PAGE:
Examples Of Empathy In To Kill A Mockingbird

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F. Scott Fitzgerald, a well known classic novelist, once wrote, “Whenever you feel like criticizing anyone… just remember that all the people in this world haven’t had the advantages that you’ve has.”. These powerful words can teach one to care for those around them through differences and similarities. Being empathetic will get a person much farther than being judgemental in this world. Likewise, empathy is also a main lesson in the classic novel To Kill A Mockingbird by Harper Lee. Set in a small town called Maycomb, Alabama during the 1930s, when stereotypes and judgmental stigmas were at their peaks in the United States, the reader witnesses a heartbreaking trial and death of Tom Robinson. Robinson is a black man that is wrongly discriminated …show more content…

Like manner, empathy is shown by Atticus, Scout’s father, teaching Jem, Scout’s elder brother, after the trial of Tom Robinson that Bob Ewell, the father of the prosecutor, has a reason to hate Atticus. Bob had previously spit in Atticus’ face out of spite. Atticus states, “‘Jem, if you can stand in Bob Ewell’s shoes a minute. I destroyed his last shred of credibility at that trial, if he had any to begin with. The man had to have some kind of comeback, his kind always does.’” (Lee 218). Atticus’ lesson to Jem teaches him that just because he disagrees with Bob’s vulgar actions towards Atticus, he should still try to understand why Bob was so enraged and acted out like that. Atticus is not saying that Bob’s wrongdoing was acceptable, but instead, he is saying Jem needs to see both sides of the situation. Lastly, on a quiet night Scout finds a little bug and starts to entertain herself by frightening it. Jem is trying to get Scout to stop bothering the bug because he realizes the bug is committing no crime nor disturbing any peace, …show more content…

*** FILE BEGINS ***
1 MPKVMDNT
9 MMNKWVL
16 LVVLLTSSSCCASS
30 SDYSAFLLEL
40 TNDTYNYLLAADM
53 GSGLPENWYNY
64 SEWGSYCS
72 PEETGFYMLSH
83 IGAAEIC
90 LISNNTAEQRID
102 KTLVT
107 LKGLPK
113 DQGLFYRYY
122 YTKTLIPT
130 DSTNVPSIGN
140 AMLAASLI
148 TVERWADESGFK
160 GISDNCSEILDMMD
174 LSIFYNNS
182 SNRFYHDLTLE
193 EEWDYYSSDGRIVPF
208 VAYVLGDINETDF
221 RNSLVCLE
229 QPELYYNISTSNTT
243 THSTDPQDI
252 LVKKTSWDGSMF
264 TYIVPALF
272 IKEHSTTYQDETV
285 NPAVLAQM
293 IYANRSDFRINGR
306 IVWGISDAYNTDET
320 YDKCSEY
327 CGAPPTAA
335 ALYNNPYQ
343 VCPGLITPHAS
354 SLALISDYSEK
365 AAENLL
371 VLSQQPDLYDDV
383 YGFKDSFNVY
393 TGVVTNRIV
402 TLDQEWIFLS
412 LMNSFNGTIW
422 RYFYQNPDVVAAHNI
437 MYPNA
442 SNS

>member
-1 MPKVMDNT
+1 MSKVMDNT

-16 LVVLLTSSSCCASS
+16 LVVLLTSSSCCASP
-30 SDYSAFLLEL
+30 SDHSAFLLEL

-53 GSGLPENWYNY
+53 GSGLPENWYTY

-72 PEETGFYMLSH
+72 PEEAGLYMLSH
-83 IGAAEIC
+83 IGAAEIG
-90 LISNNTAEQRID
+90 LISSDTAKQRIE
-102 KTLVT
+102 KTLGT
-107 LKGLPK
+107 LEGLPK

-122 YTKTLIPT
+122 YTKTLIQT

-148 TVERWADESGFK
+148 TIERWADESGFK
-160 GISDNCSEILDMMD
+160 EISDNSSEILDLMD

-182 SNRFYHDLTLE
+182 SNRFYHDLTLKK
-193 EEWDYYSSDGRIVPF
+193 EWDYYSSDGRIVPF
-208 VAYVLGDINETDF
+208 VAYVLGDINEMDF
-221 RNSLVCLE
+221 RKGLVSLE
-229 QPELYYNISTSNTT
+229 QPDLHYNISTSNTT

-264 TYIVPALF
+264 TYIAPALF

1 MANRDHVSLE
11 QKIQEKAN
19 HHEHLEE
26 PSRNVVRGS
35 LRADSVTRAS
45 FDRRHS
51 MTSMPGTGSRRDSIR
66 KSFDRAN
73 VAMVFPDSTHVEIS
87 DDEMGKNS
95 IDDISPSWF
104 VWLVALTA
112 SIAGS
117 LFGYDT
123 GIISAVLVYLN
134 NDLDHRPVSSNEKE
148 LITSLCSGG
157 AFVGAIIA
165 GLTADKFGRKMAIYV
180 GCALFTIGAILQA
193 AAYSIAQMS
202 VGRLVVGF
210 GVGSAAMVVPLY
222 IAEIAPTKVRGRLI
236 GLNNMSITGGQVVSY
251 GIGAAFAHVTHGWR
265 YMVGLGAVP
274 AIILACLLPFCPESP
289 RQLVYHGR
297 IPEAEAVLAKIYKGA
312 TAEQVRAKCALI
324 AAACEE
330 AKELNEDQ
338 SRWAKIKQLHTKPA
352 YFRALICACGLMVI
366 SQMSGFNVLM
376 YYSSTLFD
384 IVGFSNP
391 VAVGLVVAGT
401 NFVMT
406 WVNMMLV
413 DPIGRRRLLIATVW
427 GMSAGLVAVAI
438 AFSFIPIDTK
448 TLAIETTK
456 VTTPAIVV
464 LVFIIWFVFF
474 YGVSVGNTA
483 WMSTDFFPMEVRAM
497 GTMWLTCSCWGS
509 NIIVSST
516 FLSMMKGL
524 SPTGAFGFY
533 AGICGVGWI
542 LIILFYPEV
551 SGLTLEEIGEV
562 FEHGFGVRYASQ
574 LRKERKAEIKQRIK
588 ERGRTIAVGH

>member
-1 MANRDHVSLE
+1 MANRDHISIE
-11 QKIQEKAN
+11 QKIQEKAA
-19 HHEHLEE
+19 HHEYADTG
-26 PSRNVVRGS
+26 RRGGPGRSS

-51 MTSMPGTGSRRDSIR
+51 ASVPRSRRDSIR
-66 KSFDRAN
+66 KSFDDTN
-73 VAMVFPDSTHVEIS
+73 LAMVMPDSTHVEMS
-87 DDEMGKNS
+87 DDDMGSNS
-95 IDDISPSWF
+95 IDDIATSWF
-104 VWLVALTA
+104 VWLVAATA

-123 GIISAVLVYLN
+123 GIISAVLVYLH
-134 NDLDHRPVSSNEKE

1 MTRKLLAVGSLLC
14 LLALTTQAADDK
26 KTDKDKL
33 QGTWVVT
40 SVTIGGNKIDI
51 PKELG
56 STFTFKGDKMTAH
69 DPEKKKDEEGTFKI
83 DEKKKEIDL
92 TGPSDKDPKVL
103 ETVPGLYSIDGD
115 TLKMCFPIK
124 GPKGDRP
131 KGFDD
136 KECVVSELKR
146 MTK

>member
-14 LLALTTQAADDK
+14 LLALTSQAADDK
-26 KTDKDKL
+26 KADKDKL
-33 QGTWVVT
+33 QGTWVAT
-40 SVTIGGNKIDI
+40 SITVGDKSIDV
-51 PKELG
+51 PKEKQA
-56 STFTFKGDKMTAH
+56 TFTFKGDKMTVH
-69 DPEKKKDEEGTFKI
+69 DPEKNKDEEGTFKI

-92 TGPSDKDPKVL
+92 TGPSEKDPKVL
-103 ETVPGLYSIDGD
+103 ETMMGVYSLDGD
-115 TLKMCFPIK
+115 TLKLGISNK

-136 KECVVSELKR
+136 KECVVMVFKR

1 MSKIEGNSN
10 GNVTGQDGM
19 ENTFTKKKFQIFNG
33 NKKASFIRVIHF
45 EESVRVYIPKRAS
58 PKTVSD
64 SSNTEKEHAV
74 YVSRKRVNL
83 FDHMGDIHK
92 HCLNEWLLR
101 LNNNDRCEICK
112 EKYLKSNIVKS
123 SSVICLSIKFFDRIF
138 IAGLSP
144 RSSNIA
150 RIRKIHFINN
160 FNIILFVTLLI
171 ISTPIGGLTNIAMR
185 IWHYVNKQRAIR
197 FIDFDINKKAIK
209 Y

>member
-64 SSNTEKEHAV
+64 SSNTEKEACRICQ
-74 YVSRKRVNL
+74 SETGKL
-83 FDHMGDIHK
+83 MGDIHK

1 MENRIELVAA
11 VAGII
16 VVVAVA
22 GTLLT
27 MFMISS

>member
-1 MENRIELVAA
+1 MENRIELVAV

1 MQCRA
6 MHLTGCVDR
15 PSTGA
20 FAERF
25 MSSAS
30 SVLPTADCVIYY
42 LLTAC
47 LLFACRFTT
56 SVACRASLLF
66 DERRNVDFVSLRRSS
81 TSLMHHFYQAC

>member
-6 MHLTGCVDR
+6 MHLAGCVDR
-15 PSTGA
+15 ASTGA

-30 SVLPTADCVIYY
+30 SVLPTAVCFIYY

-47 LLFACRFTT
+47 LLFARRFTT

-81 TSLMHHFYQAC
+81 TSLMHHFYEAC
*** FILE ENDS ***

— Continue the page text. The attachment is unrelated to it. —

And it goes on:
Although the modern world is less judgmental of those of color and different genders today, one can still experience the enforcement of stereotypes in their daily life. They can be in subtle ways that we do not question, or they can be shown in a big discussion that has some people advocating their beliefs while some are discriminating. One example that can be experienced by anyone in today’s society is kid products in stores. Clothing, toys, school supplies, and even sports equipment can be altered to fit the stereotypes of boys and girls. All of the girl’s products are pink and have princesses on them. However, not every girl enjoys pink or fantasy lands. Some girls tend to want to go play in the mud and admire famous athletes instead of princesses. On the other hand, all of the boy’s products are dark color (such as blue, red, and green) or have media that represents a superhero or famous athlete printed on them. Not every boy will like to be dirty, participate in sports, or wear dark colors. None of the companies producing these products stop to realize boys can like princesses (or perhaps princes) and the color pink just as much as girls can. These stereotypes are extremely damaging to the developing human brain because the kids are being taught

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